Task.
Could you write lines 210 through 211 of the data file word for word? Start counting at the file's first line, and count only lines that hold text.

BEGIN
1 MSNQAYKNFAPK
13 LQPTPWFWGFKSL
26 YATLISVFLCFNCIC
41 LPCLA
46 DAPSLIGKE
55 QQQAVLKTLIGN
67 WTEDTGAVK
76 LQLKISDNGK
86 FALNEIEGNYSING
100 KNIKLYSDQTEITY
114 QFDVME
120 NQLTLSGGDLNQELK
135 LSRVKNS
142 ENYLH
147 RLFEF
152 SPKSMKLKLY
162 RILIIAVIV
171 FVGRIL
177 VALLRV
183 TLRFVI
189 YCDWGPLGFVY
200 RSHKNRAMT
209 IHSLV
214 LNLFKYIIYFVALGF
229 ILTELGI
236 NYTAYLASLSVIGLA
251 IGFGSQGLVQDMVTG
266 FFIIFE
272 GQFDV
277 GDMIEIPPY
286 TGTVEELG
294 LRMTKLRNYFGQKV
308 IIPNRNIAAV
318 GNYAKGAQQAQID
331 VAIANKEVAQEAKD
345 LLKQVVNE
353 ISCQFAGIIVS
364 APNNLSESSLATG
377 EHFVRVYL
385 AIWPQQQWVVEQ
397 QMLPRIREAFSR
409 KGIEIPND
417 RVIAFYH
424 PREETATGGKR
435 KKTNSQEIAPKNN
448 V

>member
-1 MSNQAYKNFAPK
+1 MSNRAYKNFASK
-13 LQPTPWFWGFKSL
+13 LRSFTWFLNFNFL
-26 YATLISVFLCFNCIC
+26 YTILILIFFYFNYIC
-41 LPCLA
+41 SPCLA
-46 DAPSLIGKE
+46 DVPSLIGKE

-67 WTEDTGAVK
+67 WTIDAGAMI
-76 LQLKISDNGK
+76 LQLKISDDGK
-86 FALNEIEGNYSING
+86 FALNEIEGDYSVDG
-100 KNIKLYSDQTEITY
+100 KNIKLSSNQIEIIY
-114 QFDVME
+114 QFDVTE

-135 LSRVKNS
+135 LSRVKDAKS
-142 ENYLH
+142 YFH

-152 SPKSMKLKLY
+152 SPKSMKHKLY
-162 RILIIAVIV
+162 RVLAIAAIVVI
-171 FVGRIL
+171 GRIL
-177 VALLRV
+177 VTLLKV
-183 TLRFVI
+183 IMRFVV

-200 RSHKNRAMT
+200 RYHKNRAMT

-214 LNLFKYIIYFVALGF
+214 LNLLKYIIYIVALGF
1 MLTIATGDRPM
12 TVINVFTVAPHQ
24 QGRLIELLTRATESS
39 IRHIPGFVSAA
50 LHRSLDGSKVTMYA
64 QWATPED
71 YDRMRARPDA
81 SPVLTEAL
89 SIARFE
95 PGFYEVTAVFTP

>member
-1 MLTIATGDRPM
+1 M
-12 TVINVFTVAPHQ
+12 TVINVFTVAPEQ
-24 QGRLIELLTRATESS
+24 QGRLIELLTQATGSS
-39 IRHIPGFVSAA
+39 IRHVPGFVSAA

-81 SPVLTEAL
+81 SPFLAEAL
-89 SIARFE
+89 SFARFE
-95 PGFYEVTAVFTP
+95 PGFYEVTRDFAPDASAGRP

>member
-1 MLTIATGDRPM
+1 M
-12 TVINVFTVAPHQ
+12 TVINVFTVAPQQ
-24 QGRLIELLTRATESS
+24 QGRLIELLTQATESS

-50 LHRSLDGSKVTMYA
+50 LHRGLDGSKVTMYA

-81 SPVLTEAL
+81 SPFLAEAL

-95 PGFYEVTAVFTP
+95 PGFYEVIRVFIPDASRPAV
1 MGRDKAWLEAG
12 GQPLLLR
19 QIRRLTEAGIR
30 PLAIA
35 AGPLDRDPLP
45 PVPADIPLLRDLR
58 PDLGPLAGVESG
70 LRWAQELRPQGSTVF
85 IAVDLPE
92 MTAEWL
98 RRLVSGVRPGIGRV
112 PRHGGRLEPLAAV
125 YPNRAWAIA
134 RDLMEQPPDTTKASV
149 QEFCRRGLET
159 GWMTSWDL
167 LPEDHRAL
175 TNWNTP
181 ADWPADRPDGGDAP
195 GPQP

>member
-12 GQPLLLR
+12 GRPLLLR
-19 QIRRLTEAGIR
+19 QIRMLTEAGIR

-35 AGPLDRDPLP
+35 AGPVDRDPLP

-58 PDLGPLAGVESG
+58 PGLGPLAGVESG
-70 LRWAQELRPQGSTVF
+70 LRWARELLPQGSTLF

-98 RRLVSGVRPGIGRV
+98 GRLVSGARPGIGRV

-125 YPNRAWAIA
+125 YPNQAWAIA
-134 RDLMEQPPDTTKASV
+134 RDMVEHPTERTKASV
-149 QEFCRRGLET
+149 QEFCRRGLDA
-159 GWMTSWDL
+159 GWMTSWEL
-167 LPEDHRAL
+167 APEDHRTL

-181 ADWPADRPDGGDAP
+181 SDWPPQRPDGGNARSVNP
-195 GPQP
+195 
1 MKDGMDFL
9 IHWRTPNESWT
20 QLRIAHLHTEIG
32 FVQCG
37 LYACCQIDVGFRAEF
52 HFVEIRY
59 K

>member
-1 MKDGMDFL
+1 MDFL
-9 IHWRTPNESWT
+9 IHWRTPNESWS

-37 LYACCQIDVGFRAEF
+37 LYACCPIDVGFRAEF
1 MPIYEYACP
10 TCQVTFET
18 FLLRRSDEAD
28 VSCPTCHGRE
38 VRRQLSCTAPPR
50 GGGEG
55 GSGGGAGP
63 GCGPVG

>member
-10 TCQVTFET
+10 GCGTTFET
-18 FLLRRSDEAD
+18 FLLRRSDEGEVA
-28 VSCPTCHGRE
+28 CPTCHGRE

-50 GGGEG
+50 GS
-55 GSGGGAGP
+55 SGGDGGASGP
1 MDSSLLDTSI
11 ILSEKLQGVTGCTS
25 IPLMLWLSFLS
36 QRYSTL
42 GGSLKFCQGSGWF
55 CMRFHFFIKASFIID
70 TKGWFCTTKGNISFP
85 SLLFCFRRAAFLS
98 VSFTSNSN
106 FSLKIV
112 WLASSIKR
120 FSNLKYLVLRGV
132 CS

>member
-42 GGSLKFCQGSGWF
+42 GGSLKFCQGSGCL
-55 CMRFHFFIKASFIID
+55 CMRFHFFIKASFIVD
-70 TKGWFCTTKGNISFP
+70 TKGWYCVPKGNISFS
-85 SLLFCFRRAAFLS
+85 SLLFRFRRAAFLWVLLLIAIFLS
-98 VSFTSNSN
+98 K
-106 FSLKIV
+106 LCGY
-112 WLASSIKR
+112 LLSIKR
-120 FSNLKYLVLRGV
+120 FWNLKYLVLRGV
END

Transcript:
70 TKGWFCTTKGNISFP
85 SLLFCFRRAAFLS